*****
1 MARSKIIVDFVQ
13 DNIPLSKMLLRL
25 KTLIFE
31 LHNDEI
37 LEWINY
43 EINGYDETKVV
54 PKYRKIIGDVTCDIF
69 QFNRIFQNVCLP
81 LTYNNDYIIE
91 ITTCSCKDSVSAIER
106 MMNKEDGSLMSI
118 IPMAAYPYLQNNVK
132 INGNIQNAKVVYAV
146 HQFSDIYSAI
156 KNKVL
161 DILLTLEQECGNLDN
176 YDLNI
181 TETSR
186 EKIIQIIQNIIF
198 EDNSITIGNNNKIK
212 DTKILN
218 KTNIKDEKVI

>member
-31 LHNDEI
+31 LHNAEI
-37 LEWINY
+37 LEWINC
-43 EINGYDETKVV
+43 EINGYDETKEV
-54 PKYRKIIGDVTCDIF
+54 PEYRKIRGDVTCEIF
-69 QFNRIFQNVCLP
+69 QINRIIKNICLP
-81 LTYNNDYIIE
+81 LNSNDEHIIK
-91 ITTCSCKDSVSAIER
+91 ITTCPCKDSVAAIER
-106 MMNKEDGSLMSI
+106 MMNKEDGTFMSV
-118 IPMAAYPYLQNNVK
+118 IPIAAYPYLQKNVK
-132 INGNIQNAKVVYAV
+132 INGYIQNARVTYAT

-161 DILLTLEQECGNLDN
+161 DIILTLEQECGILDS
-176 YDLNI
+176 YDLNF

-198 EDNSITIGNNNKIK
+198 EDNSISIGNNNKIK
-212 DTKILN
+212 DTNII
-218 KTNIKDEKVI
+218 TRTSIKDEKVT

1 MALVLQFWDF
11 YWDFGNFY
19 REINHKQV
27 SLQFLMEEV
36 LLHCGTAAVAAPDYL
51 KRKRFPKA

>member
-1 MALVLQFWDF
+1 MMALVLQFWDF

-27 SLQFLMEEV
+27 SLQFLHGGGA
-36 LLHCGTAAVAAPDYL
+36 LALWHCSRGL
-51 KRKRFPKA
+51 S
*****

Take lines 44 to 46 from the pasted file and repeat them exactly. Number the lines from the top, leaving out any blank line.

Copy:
-161 DILLTLEQECGNLDN
+161 DIILTLEQECGILDS
-176 YDLNI